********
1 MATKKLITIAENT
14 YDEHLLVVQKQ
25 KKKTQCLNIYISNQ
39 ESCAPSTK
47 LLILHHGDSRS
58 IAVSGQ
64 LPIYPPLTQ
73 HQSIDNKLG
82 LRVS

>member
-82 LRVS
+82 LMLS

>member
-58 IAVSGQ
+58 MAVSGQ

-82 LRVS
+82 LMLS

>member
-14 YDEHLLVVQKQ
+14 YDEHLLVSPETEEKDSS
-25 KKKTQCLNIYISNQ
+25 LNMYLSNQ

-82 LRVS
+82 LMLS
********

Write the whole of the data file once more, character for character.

1 MATKKLITIAENT
14 YDEHLLVVQKQ
25 KKKTQCLNIYISNQ
39 ESCAPSTK
47 LLILHHGDSRS
58 IAVSGQ
64 LPIYPPLTQ
73 HQSIDNKLG
82 LRVS

>member
-82 LRVS
+82 LMLS

>member
-58 IAVSGQ
+58 MAVSGQ

-82 LRVS
+82 LMLS

>member
-14 YDEHLLVVQKQ
+14 YDEHLLVSPETEEKDSS
-25 KKKTQCLNIYISNQ
+25 LNMYLSNQ

-82 LRVS
+82 LMLS